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Many runners are familiar with plantar fasciitis, but another common foot injury that runners are unaware of, but do deal with, is plantar fibroma.
Plantar fibroma is the name of a nodule, growth, triggerpoint or knot embedded in the plantar fascia on the bottom of the foot. The plantar fascia is the band of tissue that is under the bottom of the foot, extending from the toes to the heel. The condition is caused when the plantar fascia tightens up.
Plantar Fibroma Symptoms
Rebecca Goldstein, physical therapist with Professional Physical Therapy, says the symptoms can include:
- Tightness on the bottom of the foot
- Pain and stiffness with walking
- Morning stiffness when taking that first step out of bed
- Calf tightness
- Pain when walking barefoot
“There are a few causes that can trigger plantar fibroma. These include tight muscles (calf and Achilles) from not stretching enough after working out or going for long walks,” explains Goldstein. “It can be caused by wearing improper foot wear (i.e. flip flops). It can also be caused by your genetics. Low arches (flat feet) cause pronation when walking and if you don’t have good arch support, then over time your plantar fascia may tighten up.”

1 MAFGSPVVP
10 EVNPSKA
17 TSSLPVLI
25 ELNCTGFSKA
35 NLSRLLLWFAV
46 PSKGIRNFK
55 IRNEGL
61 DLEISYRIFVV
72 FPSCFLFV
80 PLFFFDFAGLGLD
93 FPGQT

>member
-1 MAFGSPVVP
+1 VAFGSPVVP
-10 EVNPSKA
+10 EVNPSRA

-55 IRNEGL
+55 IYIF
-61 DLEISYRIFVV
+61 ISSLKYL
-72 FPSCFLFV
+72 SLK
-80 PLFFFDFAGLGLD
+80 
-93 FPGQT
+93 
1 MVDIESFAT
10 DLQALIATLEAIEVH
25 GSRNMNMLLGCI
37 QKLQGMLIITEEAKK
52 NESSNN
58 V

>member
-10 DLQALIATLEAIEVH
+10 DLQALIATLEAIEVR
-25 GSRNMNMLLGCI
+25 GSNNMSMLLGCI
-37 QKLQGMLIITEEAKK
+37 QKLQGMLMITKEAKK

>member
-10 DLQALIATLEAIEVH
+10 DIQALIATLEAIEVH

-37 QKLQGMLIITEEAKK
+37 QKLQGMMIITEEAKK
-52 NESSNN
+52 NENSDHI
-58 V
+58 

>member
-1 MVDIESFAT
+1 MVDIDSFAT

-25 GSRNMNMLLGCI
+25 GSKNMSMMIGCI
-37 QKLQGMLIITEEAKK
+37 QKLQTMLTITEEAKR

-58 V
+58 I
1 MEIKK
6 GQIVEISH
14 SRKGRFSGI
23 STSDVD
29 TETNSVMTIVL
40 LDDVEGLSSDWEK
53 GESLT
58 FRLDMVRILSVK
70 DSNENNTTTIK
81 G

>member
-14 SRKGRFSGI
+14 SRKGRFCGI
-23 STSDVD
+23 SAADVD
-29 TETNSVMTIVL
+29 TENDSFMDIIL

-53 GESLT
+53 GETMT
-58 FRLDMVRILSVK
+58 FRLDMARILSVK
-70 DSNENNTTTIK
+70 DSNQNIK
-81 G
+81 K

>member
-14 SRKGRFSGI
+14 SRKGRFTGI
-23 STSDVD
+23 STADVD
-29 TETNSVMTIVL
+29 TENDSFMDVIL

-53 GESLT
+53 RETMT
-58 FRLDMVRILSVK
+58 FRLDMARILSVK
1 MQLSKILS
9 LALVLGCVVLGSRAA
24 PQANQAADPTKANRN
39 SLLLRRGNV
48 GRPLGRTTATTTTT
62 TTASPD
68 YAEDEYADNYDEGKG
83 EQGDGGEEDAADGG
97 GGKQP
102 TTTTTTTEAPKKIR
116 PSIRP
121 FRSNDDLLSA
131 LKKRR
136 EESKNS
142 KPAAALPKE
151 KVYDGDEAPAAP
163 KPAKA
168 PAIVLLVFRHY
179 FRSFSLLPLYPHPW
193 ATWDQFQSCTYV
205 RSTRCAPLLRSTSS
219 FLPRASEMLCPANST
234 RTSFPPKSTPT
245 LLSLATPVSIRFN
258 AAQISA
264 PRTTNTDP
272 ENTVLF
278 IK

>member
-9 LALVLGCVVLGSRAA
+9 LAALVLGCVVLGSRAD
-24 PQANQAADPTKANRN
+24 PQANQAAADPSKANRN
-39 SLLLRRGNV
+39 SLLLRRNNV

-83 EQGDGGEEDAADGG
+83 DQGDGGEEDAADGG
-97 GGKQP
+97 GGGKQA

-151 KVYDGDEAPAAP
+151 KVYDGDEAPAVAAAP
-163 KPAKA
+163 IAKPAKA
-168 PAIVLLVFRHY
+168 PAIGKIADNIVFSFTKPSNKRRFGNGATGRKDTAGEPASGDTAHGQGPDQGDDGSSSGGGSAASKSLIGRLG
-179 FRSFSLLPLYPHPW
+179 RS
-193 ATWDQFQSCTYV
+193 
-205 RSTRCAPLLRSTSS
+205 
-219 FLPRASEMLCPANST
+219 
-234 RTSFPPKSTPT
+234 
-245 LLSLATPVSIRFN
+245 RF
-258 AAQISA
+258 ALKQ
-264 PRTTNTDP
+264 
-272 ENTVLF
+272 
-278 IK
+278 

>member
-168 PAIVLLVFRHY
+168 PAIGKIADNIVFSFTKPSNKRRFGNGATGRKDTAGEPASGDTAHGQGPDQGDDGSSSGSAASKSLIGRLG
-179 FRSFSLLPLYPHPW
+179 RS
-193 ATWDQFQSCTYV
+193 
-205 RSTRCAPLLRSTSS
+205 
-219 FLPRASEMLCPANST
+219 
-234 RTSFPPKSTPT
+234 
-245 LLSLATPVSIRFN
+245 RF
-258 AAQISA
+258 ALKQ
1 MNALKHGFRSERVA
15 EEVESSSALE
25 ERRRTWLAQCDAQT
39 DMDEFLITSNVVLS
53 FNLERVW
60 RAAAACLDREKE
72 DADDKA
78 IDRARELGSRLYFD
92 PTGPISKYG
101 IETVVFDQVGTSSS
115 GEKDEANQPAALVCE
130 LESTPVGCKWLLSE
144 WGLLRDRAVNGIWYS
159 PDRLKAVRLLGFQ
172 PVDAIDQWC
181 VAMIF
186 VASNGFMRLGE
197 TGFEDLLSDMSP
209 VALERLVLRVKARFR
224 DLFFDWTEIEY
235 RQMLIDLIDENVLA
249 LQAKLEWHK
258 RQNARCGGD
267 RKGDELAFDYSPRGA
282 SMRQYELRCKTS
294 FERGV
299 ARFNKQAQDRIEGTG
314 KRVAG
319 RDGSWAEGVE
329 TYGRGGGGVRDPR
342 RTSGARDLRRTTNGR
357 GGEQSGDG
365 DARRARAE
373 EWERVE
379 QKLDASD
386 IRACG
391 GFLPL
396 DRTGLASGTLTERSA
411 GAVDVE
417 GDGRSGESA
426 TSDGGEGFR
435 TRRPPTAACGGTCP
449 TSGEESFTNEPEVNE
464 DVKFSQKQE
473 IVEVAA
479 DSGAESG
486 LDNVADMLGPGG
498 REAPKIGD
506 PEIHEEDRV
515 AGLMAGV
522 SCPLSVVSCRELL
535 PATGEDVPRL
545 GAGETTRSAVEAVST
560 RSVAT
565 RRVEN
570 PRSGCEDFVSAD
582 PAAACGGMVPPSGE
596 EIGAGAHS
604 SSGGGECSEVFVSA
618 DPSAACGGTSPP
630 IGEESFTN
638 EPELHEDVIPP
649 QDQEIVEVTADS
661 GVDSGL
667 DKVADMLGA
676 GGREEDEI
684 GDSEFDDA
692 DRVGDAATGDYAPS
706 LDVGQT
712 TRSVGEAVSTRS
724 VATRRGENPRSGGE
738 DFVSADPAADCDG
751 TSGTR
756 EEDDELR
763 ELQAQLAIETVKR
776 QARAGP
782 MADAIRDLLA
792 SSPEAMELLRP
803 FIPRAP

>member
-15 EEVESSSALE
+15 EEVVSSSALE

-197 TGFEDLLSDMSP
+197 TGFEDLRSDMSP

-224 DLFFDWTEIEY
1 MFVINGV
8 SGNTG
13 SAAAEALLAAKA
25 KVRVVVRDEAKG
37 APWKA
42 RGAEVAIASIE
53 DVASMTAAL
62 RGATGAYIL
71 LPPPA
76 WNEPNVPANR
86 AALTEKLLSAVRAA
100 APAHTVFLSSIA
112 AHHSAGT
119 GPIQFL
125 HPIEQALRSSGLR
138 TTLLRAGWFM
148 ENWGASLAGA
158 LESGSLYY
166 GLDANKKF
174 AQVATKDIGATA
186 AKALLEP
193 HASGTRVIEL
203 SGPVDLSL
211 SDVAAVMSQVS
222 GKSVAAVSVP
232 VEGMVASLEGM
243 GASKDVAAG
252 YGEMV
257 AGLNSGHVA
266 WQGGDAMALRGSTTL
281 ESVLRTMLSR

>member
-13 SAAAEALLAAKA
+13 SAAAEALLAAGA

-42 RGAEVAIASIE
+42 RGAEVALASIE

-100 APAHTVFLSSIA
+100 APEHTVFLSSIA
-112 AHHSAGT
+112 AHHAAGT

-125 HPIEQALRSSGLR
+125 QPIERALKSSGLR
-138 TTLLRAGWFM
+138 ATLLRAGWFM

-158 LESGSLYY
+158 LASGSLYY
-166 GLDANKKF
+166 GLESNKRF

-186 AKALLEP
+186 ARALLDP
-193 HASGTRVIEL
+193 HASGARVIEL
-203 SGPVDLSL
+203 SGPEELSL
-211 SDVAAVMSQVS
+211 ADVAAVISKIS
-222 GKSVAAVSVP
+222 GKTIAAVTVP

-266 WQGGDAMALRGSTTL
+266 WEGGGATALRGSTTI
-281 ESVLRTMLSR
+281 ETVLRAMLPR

What’s the recovery time?
A few weeks is the typical treatment time for plantar fibroma. Massaging the foot with a foam roller, tennis ball or frozen water bottle can help release tension in the foot. Stretching the foot is important too. It can lengthen the tissues and increase circulation. Physical therapy is a treatment option that breaks down the buildup of fibers and growths. Physical therapists use effective stretching with strength exercises to treat the condition.
How does it affect you?
It’s important to take time off of your foot when you experience pain. If not, you may compensate your foot strike, which can lead to other injuries: hip, knee or low-back pain. Make sure you wear the right running shoes for your foot type. Sometimes runners need orthotics to have additional arch support.
So what’s the difference between plantar fibroma and plantar fasciitis?
Remember, before you start any at-home treatment program, always speak with your doctor for proper diagnosis.